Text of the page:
“Our thinking about digitising is from the inside out — we are creating time for our advisors to spend time with clients.”
Insightive.tv: Can you begin by giving us an overview of your digital transformation strategy?
Joe: Fundamentally, we are here to support the wider franchise strategy of retaining our position as the number one private bank in the UK. Because of this, “digital’s” real goal is to provide client choice — provide the convenience of accessing services whenever and wherever they are wanted, on any and every device that our clients care to use. But the real goal is to drive a joined up service and engagement process that recognises that we have multiple channels that we provide to our clients. No matter how digital we become, there is real value in face to face advisors in the market we service.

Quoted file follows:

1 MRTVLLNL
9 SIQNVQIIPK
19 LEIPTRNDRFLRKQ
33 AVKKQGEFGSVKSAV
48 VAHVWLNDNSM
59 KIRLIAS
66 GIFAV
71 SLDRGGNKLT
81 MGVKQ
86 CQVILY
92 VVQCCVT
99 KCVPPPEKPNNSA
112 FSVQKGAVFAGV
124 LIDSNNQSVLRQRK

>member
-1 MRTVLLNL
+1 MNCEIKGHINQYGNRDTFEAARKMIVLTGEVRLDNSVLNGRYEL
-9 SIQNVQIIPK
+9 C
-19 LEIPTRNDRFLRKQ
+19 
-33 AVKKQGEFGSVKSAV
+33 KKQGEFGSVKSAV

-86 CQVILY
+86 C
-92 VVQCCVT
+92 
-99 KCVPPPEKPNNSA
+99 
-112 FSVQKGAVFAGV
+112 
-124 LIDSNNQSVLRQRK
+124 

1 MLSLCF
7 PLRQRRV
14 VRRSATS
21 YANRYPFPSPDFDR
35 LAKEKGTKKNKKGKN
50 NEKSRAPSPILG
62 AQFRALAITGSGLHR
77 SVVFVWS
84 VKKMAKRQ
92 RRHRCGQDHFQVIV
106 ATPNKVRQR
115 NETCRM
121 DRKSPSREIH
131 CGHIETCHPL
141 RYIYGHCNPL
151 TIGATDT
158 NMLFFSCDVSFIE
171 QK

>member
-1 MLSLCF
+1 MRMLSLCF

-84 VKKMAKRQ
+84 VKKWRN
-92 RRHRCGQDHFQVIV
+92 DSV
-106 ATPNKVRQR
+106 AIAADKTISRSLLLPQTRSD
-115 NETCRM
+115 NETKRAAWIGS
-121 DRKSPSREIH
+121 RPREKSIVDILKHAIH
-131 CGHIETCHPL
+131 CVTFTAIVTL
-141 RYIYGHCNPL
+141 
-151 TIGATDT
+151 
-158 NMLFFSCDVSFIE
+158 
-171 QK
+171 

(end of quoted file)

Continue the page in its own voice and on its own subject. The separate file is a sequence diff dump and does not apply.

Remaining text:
As head of digital, it may sound a little bit odd, but the secret sauce of a bank like Coutts is the relationships we have, the trust we have earned and service we provide. For the foreseeable future, much of the value that our clients derive actually comes from personal relationships. What we are seeking to do is supplement and augment that to enable client choice. And part of that is certainly making that digital choice one that is absolutely first rate and commensurate of what our clients have come to expect from Coutts on all of our other channels. We also have to make sure that our channels fit together in a seamless manner that allows clients to use them all depending on the circumstance.
Insightive.tv: Is it difficult to balance the need for a human touch with the growing demand for online services?